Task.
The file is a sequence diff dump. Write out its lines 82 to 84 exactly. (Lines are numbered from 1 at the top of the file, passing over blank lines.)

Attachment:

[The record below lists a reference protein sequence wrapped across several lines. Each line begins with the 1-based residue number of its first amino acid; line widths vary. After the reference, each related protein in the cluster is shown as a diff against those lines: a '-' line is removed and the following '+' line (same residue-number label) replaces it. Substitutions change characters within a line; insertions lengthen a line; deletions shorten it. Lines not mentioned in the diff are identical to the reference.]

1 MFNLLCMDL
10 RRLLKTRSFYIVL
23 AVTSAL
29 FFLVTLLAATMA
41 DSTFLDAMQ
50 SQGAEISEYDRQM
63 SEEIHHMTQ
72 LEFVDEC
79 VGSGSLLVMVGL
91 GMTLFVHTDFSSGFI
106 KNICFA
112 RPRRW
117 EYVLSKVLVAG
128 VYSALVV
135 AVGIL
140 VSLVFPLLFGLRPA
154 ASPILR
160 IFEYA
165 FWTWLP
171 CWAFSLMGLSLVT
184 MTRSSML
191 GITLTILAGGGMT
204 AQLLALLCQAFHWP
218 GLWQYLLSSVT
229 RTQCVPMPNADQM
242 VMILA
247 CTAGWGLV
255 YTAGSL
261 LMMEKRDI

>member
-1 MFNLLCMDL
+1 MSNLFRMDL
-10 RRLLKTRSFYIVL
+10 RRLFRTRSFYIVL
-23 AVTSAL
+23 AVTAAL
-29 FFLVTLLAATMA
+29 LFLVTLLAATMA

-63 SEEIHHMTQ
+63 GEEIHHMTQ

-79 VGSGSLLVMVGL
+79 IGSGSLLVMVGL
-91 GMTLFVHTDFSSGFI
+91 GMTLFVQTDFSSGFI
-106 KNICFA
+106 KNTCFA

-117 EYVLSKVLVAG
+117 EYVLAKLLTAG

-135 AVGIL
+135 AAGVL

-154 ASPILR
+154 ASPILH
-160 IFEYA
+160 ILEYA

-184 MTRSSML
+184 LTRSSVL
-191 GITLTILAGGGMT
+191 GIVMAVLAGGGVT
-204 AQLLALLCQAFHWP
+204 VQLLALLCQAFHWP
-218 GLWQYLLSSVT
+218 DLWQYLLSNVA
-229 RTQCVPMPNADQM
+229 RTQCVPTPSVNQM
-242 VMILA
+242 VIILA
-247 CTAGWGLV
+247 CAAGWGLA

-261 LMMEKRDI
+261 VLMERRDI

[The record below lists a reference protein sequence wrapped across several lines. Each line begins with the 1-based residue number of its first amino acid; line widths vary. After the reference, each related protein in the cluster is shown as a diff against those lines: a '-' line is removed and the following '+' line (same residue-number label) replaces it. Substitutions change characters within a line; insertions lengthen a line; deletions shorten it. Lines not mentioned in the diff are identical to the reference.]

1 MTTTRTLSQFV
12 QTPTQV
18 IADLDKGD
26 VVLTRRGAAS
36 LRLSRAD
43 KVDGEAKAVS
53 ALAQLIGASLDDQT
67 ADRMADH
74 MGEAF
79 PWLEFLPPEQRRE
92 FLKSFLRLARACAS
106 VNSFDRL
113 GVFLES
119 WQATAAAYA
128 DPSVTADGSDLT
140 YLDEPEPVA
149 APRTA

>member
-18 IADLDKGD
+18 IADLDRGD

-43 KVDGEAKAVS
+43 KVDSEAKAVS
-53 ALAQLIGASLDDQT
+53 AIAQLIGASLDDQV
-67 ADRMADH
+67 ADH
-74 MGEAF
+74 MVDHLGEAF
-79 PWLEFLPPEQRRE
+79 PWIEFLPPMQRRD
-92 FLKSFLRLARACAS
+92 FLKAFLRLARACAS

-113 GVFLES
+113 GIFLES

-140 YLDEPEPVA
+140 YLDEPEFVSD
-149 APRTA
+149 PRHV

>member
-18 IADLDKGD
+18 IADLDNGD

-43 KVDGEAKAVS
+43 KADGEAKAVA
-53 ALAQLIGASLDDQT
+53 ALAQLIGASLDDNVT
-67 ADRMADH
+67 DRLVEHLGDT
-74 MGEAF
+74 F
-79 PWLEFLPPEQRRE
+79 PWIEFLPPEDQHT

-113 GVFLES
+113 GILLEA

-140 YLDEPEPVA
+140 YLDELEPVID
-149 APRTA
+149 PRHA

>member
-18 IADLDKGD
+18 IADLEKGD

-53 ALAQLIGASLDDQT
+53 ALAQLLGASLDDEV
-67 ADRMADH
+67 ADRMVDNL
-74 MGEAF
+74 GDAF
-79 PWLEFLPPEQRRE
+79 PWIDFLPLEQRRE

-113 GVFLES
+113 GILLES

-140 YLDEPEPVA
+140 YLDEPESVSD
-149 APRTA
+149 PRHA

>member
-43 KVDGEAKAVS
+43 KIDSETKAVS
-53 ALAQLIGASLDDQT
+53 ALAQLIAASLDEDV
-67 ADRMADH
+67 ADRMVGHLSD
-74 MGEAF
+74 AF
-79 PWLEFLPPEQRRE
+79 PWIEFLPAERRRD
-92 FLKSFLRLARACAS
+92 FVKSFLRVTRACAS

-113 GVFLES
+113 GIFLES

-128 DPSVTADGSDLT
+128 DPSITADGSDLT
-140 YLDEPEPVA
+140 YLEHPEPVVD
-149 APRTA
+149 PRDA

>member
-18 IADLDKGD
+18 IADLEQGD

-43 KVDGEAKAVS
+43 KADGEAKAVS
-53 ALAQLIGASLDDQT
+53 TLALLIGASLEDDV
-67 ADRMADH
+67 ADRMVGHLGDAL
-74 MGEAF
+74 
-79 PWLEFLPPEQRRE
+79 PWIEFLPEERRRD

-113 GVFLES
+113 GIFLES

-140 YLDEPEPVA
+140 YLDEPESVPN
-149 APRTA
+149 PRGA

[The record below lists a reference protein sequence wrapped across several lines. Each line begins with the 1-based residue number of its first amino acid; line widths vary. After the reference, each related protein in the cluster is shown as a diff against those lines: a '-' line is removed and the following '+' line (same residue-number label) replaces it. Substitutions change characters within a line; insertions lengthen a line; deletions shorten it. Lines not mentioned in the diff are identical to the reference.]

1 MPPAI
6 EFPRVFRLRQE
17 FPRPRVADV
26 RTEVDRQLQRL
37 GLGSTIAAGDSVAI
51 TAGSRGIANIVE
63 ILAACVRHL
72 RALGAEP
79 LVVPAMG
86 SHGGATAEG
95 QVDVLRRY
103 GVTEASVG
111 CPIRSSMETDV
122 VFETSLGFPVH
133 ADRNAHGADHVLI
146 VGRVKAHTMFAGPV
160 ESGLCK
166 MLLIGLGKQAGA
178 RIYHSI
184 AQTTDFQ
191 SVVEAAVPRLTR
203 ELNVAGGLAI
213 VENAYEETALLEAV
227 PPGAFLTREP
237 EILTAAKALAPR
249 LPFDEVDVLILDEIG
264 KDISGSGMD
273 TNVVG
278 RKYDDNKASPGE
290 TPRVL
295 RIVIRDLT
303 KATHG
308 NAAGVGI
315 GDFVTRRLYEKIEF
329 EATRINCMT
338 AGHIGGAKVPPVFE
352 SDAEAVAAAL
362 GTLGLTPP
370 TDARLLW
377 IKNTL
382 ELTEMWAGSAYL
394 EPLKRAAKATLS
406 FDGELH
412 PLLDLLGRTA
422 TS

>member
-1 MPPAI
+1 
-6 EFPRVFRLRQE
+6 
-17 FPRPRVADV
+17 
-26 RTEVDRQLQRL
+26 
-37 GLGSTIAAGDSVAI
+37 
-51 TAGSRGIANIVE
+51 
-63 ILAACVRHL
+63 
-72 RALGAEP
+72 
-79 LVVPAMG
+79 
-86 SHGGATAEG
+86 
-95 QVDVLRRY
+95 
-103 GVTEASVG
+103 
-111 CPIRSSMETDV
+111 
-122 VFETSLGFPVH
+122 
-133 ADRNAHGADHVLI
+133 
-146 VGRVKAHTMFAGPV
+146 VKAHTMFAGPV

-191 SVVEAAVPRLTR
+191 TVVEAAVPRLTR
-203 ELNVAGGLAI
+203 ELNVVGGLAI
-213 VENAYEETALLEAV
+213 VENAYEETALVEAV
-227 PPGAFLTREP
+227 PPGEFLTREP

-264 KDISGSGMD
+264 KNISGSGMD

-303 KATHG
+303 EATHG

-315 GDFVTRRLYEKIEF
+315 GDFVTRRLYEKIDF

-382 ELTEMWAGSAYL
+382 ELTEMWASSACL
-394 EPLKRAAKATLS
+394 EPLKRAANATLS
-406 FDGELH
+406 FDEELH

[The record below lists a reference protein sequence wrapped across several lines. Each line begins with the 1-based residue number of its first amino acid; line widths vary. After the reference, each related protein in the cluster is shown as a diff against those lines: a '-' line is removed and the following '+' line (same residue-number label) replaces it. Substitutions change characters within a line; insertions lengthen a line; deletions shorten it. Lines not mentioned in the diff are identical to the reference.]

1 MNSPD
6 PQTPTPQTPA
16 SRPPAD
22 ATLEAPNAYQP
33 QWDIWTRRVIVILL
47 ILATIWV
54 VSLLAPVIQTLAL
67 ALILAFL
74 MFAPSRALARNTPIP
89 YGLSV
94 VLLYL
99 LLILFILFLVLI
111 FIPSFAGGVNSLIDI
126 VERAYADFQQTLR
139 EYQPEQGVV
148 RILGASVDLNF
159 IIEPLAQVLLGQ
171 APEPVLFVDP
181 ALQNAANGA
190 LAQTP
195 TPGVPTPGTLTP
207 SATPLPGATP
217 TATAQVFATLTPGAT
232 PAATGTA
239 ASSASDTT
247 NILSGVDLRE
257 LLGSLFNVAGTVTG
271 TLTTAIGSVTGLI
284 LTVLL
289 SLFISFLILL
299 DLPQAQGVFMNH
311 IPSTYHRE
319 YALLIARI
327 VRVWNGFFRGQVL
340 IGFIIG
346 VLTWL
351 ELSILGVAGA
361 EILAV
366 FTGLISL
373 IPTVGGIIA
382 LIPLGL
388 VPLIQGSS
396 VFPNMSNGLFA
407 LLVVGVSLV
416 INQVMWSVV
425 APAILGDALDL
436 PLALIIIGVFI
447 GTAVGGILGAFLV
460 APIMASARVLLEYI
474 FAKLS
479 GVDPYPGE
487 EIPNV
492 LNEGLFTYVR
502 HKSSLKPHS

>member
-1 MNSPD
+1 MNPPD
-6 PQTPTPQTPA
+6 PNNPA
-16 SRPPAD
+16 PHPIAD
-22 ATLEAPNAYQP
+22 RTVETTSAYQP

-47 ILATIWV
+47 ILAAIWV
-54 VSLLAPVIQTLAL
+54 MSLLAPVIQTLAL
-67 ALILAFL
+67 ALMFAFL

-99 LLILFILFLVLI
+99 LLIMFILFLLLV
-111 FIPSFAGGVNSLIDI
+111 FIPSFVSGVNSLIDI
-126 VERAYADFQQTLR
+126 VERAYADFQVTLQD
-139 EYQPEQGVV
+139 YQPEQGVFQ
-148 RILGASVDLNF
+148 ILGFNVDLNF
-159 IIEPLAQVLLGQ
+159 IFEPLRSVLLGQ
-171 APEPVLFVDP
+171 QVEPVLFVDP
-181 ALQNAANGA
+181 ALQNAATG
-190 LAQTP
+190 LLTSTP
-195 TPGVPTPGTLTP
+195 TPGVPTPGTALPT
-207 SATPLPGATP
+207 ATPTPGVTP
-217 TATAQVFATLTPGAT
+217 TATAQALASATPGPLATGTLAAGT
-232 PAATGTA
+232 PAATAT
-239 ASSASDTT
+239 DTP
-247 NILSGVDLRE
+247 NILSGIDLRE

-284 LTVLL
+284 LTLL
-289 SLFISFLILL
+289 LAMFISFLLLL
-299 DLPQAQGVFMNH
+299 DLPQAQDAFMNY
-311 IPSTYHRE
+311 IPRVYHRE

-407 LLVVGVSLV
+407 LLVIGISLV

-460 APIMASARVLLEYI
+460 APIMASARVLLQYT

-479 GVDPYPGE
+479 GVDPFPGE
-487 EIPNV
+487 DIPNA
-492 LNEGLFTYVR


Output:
79 PWLEFLPPEQRRE
92 FLKSFLRLARACAS
106 VNSFDRL